Olitsky, N. H., Cosgrove, S. B., 2016. The better blend? Flipping the principles of microeconomics classroom. International Review of Economics Education 21, 1–11 https://doi.org/10.1016/j.iree.2015.10.004
Roach, T., 2014. Student perceptions toward flipped learning: new methods to increase interaction and active learning in economics. International Review of Economics Education 17, 74–84. https://doi.org/10.1016/j.iree.2014.08.003
I would like to thank Dr Yanos Zylberberg for his support in this project and Dr Steven Proud for his advice, support and invaluable feedback on an earlier version of the questionnaire.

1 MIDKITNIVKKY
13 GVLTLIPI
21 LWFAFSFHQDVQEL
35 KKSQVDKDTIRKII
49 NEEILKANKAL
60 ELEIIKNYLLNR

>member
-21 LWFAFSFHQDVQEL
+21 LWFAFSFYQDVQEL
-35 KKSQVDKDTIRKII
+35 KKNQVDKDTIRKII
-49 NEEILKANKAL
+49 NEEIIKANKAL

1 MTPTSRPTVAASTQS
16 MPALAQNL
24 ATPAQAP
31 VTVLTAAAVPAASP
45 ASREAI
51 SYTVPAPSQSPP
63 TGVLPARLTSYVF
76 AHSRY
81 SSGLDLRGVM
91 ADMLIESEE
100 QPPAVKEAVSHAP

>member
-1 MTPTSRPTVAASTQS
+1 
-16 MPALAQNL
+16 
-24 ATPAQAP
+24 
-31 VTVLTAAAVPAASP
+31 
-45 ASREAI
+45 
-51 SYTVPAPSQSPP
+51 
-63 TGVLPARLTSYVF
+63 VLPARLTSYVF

The response rate was lower than expected due to the mid-term disruption caused by the lockdown imposed in March 2020. Nevertheless, responses are insightful and allow clear conclusions to be drawn.
 The branching tool was used on Microsoft Forms for these two sections to ensure that follow-up questions build on students’ responses. For example, in response to Q8 “Do you normally attempt the preparatory questions before the class?”, if a student answered “Only sometimes, Rarely or Never”, he/she is prompted to answer question Q9 to specify the reason. However, if the student answered “Yes, or Mostly yes” to Q8, he/she is prompted to move on to Q10.